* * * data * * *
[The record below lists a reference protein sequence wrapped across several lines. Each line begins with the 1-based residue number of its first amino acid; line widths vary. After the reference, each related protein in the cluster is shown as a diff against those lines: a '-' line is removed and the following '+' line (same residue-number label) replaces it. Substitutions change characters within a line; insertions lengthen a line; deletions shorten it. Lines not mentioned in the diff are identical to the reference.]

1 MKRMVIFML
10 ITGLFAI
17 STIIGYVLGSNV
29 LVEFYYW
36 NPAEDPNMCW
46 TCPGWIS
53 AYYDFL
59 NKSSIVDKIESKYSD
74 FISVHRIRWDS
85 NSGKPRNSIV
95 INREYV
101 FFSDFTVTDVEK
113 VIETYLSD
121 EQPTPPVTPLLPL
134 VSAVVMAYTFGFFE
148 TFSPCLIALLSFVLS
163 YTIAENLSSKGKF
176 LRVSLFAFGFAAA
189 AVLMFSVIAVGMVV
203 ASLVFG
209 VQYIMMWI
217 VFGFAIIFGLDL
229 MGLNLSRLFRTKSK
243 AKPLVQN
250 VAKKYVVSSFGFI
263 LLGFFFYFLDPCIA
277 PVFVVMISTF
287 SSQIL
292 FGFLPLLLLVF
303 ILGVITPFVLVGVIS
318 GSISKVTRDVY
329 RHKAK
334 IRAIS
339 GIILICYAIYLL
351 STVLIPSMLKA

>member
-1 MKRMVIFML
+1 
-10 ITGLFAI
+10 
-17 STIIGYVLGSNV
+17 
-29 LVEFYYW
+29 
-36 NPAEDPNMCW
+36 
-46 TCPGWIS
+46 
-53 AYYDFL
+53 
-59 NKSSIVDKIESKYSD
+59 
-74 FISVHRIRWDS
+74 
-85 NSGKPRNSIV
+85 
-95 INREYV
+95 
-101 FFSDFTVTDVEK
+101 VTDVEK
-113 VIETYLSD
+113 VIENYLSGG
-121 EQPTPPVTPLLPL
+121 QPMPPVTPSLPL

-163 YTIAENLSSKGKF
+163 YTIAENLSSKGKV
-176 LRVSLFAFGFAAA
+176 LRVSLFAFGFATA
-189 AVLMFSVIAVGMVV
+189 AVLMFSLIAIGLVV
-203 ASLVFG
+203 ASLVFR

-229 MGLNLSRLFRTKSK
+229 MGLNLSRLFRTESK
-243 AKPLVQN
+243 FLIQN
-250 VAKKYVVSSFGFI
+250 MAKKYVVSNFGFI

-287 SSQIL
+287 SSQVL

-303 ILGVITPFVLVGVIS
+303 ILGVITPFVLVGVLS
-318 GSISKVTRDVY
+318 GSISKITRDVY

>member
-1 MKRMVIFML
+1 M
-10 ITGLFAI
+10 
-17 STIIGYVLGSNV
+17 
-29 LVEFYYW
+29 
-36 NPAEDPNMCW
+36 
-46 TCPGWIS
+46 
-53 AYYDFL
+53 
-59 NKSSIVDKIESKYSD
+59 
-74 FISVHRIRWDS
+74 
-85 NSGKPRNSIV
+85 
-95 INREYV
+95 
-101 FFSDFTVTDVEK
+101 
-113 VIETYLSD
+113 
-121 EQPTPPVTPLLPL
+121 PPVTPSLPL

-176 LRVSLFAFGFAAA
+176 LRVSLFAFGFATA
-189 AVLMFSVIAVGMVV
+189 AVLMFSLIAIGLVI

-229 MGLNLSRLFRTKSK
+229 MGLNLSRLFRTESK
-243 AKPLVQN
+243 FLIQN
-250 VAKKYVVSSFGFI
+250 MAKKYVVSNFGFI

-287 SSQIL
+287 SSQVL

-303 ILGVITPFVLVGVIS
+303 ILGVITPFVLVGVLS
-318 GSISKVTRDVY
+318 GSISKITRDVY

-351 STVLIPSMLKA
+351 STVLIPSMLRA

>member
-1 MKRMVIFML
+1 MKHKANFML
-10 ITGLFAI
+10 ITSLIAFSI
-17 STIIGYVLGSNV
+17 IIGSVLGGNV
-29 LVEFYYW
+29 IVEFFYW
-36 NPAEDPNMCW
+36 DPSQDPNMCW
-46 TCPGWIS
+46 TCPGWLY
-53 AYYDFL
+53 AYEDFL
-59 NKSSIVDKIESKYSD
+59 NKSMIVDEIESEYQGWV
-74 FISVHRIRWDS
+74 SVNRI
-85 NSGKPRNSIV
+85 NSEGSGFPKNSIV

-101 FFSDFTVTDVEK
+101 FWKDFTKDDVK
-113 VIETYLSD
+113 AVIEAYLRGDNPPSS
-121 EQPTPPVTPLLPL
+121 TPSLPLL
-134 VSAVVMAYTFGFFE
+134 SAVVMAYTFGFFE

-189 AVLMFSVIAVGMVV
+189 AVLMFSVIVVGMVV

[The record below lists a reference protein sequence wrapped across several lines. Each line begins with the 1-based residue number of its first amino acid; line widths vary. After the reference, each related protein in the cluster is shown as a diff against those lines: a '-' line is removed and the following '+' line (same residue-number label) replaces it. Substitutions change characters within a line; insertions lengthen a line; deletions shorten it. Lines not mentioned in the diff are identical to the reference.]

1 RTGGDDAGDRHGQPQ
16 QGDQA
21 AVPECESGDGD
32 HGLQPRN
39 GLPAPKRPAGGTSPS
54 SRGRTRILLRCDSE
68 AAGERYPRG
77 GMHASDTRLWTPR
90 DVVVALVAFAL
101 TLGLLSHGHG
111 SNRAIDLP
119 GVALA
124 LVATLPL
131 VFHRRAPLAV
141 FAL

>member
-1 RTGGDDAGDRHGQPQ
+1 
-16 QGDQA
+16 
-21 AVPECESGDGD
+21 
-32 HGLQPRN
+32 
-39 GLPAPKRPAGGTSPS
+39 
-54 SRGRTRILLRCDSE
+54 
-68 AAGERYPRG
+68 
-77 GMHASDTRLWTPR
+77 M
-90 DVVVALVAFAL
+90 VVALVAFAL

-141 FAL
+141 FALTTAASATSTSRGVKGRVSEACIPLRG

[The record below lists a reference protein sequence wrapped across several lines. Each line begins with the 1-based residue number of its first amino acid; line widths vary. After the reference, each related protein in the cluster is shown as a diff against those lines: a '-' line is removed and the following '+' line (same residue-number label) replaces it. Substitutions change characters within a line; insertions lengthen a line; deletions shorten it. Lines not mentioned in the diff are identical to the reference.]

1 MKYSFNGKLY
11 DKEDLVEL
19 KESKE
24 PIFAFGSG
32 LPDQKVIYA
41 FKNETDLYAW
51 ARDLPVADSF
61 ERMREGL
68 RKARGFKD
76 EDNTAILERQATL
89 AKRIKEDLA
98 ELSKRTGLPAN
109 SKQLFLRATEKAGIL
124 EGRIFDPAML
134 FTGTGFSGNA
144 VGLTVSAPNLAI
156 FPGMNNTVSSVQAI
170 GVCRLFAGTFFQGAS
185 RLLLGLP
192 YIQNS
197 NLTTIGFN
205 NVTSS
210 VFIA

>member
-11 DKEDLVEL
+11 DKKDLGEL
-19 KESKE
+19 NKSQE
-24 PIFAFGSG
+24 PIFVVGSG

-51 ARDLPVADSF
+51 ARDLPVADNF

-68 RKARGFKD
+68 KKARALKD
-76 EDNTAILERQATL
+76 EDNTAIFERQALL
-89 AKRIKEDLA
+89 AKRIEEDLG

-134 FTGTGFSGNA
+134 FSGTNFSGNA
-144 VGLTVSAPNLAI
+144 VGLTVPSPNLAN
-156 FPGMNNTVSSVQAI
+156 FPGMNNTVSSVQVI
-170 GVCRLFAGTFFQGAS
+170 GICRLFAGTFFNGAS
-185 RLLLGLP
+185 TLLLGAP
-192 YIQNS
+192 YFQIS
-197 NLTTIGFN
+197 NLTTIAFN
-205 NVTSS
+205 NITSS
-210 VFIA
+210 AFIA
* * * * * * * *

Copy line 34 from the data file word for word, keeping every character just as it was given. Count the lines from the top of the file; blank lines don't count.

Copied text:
334 IRAIS